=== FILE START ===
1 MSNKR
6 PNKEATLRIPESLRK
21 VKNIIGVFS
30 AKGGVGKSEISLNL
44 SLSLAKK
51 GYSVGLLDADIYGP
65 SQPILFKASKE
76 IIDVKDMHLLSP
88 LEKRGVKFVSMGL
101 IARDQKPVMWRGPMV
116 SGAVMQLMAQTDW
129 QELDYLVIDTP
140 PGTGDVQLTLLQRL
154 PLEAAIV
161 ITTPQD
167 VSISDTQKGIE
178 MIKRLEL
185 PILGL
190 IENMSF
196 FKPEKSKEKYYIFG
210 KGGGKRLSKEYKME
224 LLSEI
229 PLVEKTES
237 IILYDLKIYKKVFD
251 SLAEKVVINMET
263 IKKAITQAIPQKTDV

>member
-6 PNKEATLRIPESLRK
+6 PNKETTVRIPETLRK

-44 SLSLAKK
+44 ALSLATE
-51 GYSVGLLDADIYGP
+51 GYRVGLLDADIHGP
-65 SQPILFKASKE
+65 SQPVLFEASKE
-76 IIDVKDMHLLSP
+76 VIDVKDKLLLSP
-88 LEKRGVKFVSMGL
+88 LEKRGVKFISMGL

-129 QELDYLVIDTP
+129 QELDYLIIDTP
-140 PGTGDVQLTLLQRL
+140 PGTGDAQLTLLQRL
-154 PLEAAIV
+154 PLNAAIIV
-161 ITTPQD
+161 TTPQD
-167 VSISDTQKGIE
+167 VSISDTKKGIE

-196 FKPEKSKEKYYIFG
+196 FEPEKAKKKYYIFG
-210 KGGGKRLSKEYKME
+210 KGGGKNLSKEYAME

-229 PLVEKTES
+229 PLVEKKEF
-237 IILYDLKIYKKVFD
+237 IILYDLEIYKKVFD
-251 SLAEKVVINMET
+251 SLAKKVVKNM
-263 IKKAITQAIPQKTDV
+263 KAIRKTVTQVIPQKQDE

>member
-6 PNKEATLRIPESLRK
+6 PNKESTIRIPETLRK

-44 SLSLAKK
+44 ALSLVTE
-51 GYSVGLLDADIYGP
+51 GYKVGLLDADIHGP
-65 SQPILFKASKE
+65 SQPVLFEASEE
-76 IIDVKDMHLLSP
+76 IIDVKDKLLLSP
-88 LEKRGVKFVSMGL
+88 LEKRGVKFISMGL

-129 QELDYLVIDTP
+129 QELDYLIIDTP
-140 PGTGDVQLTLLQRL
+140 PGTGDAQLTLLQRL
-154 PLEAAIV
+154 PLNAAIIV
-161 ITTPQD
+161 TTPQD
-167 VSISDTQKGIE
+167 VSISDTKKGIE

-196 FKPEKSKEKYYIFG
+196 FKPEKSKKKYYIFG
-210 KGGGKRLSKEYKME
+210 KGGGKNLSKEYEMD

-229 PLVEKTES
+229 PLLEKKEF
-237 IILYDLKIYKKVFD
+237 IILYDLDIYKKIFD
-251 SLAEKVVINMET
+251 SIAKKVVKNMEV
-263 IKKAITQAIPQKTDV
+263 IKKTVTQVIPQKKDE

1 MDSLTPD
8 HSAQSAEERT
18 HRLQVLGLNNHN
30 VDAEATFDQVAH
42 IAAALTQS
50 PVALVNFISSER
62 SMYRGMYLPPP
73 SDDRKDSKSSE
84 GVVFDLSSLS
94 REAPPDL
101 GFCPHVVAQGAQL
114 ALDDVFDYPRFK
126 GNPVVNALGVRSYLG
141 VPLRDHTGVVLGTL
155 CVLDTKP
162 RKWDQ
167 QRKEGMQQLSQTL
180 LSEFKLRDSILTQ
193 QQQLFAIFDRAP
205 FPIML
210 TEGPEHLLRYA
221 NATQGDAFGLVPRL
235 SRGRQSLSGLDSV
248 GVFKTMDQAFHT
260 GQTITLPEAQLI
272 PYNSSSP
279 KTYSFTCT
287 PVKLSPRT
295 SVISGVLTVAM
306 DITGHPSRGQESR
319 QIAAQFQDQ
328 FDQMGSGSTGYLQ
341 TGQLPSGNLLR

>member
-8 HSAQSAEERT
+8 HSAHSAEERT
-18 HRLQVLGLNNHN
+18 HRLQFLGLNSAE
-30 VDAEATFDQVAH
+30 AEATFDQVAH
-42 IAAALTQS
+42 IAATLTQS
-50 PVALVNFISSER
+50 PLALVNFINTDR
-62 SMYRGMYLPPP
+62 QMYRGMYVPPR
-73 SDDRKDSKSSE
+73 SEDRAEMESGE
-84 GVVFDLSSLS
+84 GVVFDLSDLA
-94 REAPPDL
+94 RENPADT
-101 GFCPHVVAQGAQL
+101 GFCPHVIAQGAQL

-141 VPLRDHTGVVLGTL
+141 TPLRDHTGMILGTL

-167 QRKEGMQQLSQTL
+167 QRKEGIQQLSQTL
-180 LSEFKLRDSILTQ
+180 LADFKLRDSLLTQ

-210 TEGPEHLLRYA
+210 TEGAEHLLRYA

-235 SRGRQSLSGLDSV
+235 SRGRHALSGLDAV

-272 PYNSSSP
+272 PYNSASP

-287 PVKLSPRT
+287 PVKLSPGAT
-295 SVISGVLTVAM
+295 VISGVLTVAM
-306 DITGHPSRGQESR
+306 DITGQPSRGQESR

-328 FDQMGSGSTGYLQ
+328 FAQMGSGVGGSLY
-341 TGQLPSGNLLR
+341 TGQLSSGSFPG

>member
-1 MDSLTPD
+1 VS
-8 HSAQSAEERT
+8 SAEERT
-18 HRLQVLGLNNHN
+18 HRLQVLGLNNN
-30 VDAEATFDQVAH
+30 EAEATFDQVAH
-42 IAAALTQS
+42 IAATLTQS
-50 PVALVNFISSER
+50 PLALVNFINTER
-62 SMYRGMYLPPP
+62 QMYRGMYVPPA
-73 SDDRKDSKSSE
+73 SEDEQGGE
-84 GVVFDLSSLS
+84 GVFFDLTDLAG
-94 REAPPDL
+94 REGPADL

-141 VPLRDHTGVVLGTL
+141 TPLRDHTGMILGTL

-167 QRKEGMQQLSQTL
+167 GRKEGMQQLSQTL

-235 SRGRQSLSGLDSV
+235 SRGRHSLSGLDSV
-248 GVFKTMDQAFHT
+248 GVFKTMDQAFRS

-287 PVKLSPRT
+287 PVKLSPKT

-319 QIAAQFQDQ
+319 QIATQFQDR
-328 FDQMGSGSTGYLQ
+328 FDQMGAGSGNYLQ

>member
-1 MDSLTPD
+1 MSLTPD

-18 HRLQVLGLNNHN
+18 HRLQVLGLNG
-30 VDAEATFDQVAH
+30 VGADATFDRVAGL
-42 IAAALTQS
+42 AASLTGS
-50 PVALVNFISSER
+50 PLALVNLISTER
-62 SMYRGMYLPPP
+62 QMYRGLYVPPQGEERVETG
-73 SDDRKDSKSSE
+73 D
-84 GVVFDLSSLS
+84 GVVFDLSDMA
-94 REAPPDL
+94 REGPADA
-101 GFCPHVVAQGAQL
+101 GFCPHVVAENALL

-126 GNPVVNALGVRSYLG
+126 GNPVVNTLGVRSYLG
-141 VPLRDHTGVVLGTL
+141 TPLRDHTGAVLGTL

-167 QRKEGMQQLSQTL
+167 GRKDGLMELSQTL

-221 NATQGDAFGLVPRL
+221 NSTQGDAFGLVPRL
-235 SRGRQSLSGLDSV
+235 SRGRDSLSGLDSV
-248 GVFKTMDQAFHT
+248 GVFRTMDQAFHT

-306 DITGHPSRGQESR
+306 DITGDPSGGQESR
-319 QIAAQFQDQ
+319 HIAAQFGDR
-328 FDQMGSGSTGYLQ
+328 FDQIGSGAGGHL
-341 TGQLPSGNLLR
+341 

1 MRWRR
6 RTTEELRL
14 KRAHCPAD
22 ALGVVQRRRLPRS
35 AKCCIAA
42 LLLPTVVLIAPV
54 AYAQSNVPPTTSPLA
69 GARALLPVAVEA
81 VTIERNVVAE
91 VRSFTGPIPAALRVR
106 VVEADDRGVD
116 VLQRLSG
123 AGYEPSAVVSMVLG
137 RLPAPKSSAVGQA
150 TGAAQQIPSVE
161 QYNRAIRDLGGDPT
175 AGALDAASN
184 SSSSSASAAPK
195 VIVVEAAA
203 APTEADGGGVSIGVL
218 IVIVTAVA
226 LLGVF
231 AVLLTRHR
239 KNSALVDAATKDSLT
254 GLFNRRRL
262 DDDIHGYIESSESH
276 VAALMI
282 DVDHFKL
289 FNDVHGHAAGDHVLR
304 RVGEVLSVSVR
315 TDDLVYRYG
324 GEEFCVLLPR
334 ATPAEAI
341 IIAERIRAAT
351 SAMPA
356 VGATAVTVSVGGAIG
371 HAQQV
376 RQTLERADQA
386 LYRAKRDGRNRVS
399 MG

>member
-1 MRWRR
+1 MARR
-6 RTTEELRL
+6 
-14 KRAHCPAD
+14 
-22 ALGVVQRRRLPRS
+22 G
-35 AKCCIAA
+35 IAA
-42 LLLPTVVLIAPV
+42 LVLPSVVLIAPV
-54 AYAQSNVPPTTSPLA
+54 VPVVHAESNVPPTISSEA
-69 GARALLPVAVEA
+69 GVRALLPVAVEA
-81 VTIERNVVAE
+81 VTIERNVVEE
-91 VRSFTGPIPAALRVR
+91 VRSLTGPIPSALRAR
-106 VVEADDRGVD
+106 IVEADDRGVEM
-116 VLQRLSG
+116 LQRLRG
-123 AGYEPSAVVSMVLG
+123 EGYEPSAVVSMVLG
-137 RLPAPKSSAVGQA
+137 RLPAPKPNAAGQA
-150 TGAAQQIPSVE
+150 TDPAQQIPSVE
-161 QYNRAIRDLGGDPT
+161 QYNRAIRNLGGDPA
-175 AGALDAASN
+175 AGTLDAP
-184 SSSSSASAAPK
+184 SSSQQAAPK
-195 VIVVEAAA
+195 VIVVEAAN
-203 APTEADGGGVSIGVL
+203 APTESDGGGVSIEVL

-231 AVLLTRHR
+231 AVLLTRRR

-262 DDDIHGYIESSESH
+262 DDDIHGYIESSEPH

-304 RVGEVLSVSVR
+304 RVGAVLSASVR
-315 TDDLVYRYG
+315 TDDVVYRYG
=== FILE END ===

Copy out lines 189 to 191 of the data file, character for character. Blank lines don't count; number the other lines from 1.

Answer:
+73 SEDEQGGE
-84 GVVFDLSSLS
+84 GVFFDLTDLAG